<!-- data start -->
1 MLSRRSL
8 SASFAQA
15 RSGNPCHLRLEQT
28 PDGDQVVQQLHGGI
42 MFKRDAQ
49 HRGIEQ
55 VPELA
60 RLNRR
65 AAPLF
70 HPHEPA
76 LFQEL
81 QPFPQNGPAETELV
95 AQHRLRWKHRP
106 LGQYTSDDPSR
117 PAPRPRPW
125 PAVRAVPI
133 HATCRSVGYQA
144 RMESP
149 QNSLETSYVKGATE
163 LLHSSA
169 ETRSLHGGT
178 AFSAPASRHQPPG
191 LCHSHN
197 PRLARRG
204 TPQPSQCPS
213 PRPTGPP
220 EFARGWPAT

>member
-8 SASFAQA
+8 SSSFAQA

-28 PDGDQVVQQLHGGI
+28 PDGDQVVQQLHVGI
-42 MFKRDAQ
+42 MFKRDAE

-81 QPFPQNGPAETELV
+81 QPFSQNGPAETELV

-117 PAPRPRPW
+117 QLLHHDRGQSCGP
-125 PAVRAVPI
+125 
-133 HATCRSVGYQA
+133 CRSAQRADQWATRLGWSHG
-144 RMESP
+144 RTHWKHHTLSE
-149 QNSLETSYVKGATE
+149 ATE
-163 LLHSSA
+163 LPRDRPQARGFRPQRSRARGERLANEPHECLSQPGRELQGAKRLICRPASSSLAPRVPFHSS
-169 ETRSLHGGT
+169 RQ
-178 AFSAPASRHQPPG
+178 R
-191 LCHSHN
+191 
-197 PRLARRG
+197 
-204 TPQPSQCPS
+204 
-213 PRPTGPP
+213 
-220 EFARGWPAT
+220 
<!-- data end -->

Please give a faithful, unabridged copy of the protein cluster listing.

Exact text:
1 MLSRRSL
8 SASFAQA
15 RSGNPCHLRLEQT
28 PDGDQVVQQLHGGI
42 MFKRDAQ
49 HRGIEQ
55 VPELA
60 RLNRR
65 AAPLF
70 HPHEPA
76 LFQEL
81 QPFPQNGPAETELV
95 AQHRLRWKHRP
106 LGQYTSDDPSR
117 PAPRPRPW
125 PAVRAVPI
133 HATCRSVGYQA
144 RMESP
149 QNSLETSYVKGATE
163 LLHSSA
169 ETRSLHGGT
178 AFSAPASRHQPPG
191 LCHSHN
197 PRLARRG
204 TPQPSQCPS
213 PRPTGPP
220 EFARGWPAT

>member
-8 SASFAQA
+8 SSSFAQA

-28 PDGDQVVQQLHGGI
+28 PDGDQVVQQLHVGI
-42 MFKRDAQ
+42 MFKRDAE

-81 QPFPQNGPAETELV
+81 QPFSQNGPAETELV

-117 PAPRPRPW
+117 QLLHHDRGQSCGP
-125 PAVRAVPI
+125 
-133 HATCRSVGYQA
+133 CRSAQRADQWATRLGWSHG
-144 RMESP
+144 RTHWKHHTLSE
-149 QNSLETSYVKGATE
+149 ATE
-163 LLHSSA
+163 LPRDRPQARGFRPQRSRARGERLANEPHECLSQPGRELQGAKRLICRPASSSLAPRVPFHSS
-169 ETRSLHGGT
+169 RQ
-178 AFSAPASRHQPPG
+178 R
-191 LCHSHN
+191 
-197 PRLARRG
+197 
-204 TPQPSQCPS
+204 
-213 PRPTGPP
+213 
-220 EFARGWPAT
+220 